Did IMBA Negotiate in Good Faith With NPS?
Earlier this month I wrote a post about a pilot project that would
bring mountain biking into a more, shall we say, intimate relationship with the
national park system.
In light of some new information I've come across, the question that now needs to be asked is this: Were the International Mountain Bicycling Association and the National Park Service both upfront with the public when they worked out a deal to gain mountain bikers more access to national parks?
In my previous post, I recounted how, when that deal was put
together last May, the IMBA folks
seemed only interested in finding new dirt roads for cycling in the
In fact, when the agreement was announced, IMBA's press release stated that "a benefit to millions of bicyclists is the potential opportunity for new access to hundreds of dirt roads in national park units that have been closed to bicycling. While National Park Service rules require a lengthy process to open single-track to bicycle use, appropriate dirt roads may be opened with a more straightforward administrative process."
In my first post I pointed out that IMBA, despite the 160 miles of existing bike-accessible routes in the national park system and the fact that park superintendents already had the authority to open dirt roads to mountain bikers without the need for pilot projects, really did have designs on developing single-track trails in the parks. And now it sounds as if IMBA has much bigger plans in mind than a few single-track trails in Big Bend National Park, one of the parks involved in the pilot project.
The other day Jenn Dice, IMBA's government relations director, told a member of the Coalition of National Park Service Retirees that the organization's members want to see single-track trails in the parks because a majority of the membership finds dirt roads "boring and mind-numbing, and not the kind of fun they are looking for."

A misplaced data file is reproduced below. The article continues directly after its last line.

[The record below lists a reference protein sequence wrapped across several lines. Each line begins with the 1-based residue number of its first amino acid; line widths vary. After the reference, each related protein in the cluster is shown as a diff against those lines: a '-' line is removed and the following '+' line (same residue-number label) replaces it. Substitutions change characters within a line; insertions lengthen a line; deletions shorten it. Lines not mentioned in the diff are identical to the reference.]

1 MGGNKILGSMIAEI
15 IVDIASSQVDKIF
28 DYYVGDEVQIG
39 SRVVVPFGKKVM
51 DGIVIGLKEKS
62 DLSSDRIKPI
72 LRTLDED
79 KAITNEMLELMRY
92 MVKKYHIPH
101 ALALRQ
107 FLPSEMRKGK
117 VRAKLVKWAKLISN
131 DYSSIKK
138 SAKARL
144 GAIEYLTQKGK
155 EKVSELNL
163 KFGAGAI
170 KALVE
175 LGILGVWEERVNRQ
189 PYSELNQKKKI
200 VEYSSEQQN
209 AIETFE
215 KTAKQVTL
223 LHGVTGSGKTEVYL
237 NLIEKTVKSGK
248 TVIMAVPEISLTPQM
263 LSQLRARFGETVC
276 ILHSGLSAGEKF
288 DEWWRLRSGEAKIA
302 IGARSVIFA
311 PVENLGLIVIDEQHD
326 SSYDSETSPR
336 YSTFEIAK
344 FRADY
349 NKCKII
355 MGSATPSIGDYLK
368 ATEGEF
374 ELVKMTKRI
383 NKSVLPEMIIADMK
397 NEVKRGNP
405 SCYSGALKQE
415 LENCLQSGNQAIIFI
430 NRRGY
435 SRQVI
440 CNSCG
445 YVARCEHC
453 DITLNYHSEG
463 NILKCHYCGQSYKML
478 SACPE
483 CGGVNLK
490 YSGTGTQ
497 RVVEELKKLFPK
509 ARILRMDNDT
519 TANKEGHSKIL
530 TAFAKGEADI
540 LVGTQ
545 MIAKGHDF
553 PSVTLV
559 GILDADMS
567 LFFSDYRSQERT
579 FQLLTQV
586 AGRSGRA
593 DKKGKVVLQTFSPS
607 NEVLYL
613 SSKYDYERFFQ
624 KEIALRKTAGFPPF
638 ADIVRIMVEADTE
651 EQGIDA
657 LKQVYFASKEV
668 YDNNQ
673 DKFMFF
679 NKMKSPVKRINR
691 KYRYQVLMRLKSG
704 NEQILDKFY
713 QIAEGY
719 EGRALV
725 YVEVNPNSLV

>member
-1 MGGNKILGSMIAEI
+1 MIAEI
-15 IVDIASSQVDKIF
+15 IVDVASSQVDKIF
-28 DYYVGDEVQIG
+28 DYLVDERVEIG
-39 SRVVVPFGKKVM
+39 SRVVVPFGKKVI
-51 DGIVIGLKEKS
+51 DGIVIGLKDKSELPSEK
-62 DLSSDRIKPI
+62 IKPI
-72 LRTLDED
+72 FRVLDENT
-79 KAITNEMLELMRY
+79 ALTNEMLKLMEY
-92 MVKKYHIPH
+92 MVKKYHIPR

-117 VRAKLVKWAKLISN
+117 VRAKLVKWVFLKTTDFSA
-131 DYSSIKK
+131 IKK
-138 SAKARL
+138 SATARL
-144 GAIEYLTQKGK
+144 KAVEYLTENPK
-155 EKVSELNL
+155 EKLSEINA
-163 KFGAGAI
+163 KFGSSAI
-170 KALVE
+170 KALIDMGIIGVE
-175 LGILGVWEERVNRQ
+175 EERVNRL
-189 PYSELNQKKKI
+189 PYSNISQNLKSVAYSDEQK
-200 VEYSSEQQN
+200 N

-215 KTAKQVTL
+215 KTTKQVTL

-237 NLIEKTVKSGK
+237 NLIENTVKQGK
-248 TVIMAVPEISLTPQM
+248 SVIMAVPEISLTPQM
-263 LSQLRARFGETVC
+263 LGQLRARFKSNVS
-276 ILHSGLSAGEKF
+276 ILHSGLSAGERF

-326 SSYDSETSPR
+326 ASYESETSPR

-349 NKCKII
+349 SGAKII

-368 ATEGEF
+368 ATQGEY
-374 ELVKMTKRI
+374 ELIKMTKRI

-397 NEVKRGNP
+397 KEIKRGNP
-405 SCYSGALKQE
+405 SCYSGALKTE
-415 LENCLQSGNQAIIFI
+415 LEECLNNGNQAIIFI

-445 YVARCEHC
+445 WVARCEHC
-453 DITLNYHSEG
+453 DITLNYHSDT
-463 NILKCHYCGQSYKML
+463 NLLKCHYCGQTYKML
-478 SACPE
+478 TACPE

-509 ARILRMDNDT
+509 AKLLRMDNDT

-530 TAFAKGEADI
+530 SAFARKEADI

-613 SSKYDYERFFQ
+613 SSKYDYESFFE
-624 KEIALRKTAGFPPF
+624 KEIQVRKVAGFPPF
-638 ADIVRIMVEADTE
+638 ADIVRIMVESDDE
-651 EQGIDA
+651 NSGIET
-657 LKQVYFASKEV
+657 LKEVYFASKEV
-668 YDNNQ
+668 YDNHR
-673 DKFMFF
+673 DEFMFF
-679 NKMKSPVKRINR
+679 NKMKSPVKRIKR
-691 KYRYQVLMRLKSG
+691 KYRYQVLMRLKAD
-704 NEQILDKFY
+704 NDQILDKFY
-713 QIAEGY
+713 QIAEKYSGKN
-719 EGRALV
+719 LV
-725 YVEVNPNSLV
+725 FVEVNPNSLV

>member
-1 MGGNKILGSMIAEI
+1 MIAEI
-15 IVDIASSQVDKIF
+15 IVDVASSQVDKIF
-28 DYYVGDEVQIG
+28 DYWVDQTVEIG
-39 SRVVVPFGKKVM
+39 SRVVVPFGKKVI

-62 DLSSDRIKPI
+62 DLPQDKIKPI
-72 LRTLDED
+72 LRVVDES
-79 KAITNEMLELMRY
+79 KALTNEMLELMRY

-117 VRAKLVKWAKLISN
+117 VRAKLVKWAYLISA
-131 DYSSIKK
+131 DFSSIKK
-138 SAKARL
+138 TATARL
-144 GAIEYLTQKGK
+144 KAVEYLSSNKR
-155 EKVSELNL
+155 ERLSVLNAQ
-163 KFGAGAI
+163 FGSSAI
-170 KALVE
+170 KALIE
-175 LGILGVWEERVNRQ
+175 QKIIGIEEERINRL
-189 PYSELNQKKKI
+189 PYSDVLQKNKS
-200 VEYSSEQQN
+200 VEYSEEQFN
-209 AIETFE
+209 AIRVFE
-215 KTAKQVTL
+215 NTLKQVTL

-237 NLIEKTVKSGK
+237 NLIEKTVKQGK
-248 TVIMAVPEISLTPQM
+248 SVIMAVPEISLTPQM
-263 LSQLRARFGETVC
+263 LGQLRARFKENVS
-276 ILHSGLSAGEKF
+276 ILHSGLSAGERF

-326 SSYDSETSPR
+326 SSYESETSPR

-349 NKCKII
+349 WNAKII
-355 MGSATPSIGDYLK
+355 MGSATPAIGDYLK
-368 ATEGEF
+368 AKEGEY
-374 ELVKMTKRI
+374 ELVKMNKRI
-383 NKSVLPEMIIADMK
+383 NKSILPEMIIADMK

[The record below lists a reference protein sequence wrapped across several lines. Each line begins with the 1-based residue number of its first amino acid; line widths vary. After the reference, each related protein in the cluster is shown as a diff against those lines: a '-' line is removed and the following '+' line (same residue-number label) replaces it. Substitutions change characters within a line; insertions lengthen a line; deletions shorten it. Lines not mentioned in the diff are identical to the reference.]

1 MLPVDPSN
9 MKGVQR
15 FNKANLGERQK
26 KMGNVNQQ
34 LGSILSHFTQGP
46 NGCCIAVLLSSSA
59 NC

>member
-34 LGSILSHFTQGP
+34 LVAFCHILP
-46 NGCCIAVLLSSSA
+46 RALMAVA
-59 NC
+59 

In fact, IMBA's official stance when it comes to developing mountain bike tourism is that "single track is essential." A little box attesting to that tidbit can be found on IMBA's website. Elsewhere in the website is this gem: "Mountain bikers crave single-track and designing interconnecting single-track trails will bring them in droves."
Combine those tidbits with Dice's comments and they should raise concern that a day soon could come when numerous single-track trails are cut through the parks' forests and riders are ripping through the woods, across meadows, and through streams.
Think Moab's Slickrock Trail is popular? Imagine the slick-rock biking possibilities in Canyonlands, Arches, and Zion national parks.
Bill Wade, chair of the Coalition of National Park Service Retirees' executive council, told me Dice's comments are disturbing.
"We are very concerned that this represents a breach of good faith in the intent involved in negotiating the original agreement with the NPS," said Wade.
Of course, when the NPS drafted the memorandum of understanding that governed the pilot projects, it said only two parks, not three, would be involved, and it also didn't mention anything about single-track development.
While IMBA says it’s interested in pursuing lesser hiked trails to avoid conflicts with hikers and horses, how does one define a lesser hiked trail? Isn't one of the beauties of heading off into a park's backcountry enjoying solitude? I certainly don't head to the crowded trails, and I definitely don't want to constantly look over my shoulder for a convoy of mountain bikers.
Also, while IMBA says it’s not interested in pedaling into wilderness areas, a court ruling earlier this month demonstrated that the National Park Service is behind in its work to develop management plans for wilderness and potential wilderness, so what’s to stop IMBA from pushing for trails in wilderness study areas that fall within park boundaries?
As I said in my initial post about the Park Service’s partnership with mountain biking, this is a thorny issue. And as you can see, the thorns are starting to get prickly. We might see more next month when IMBA folks sit down with officials at Big Bend to discuss single-track bike trails.